Throughout its 20th century history, and despite the periods of political turmoil that affected the country, Arequipa maintained its position as an economic leader and as a center for services, commerce, agriculture, and industry. This has also accounted for the city’s steady growth in population, which today places metropolitan Arequipa in second position after Lima.
In recent years, Arequipa has also experienced a steady growth in tourism. The well-preserved historic center was inscribed as a UNESCO World Heritage Site in 2000, while the Colca Canyon came into the spotlight as a nominee for the New 7 Wonders of the World initiative.
Arequipa and the Colca Canyon occupy a unique archaeological zone bordered by coastal desert to the south and west and Andean highland plateaus to the north and east. The city of Arequipa is situated amidst fertile valleys irrigated by melt waters from surrounding mountain peaks. Travel further south toward the border with Chile and you’re on the edge of the driest desert in the world, the Atacama Desert, which receives less than 6 inches of rain per year.
Arequipa sits an altitude of 2,335 meters (7,661 feet -- on par with Machu Picchu at 2,430 meters (7,972 feet)) and is bisected by the Rio Chili. Three grand volcanoes stand guard over the city. Listed by height, they are: Chachani at 6,075 meters (19,939 feet), El Misti at 5,822 meters (19,101 feet), and Pichu Pichu at 5,669 meters (18,599 feet). Chachani and Pichu Pichu are extinct, while Misti Volcano is currently dormant.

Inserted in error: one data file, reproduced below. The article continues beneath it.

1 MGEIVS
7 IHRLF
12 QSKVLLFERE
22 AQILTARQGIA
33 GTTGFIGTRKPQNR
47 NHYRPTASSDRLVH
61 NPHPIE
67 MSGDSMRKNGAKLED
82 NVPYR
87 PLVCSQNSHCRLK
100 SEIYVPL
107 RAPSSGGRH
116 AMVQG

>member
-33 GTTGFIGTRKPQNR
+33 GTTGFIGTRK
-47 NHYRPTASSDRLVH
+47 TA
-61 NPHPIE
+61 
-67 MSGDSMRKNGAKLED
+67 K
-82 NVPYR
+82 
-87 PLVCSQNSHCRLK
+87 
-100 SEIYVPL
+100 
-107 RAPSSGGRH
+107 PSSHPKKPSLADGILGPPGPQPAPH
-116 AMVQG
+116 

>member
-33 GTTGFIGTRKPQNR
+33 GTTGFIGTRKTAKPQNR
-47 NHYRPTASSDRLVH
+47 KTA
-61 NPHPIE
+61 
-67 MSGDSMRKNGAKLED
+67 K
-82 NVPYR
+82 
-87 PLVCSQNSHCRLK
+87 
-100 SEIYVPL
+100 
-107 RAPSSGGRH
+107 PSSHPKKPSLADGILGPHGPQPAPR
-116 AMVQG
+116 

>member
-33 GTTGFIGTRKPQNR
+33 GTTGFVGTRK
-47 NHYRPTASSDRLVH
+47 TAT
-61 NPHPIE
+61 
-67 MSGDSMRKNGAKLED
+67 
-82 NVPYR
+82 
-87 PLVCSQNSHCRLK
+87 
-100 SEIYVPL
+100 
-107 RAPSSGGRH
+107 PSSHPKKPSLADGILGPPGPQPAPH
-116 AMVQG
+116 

A few hundred kilometers from the city, in the Cotahuasi area, altitudes range from 1,000 meters to 6,000 meters (and above) and encompass 19 ecological zones, including the stunning Valley of Volcanoes, where more than 20 craters attest to the region’s violent tectonic formation. At its greatest depth, the Cotahuasi Canyon measures 3,354 meters -- that’s more than 11,000 feet, or about twice as deep as the Grand Canyon! The Colca Canyon is slightly less deep than Cotahuasi, but is better established as a destination for sightseeing and trekking.
Arequipa’s proximity to the desert comes with one traveler-friendly perk: an average of 300 days per year of clear blue skies with a record 4,000 hours of sun exposure per year. Altitude and lots of sun combine to produce high risk for sunburn, so be sure to pack a high SPF sunscreen.
Arequipa and the Colca Canyon experience temperate daytime weather and cold nights. In Arequipa, temperatures average around 20C (68F) during the day and range between 7-10F (45-50F) in the evening. Nighttime temperatures in the Colca Canyon are much lower, often near freezing. The Andean rainy season extends from December to March. During these months, Arequipa experiences light cloud cover and occasional evening showers. The highest rainfall is during the months of January and February.
If you travel for the gastronomical experience, Arequipa will be your favorite destination in Peru -- although Lima is also a strong contender. It is safe to say that in a country that loves to eat, Arequipa’s traditional dishes are legendary. Platos tipicos (typical dishes) include rocoto relleno (large red chili pepper stuffed with minced meat and baked with a layer of cheese on top), chupe de camarones (crawfish stew), and adobo (pork stew). The latter two are typically served on weekends only and the best place to sample traditional versions of these dishes is at one of Arequipa’s famous picanterias. La Nueva Palomino and Sol de Mayo, both in the Yanahuara suburb, are two popular options that are often packed with locals.
Arequipa boasts an extensive dining scene beyond its picanterias. Top restaurants include:
Zig Zag Restaurant on Calle Zela 210 in front of Plaza San Francisco; http://www.zigzagrestaurant.com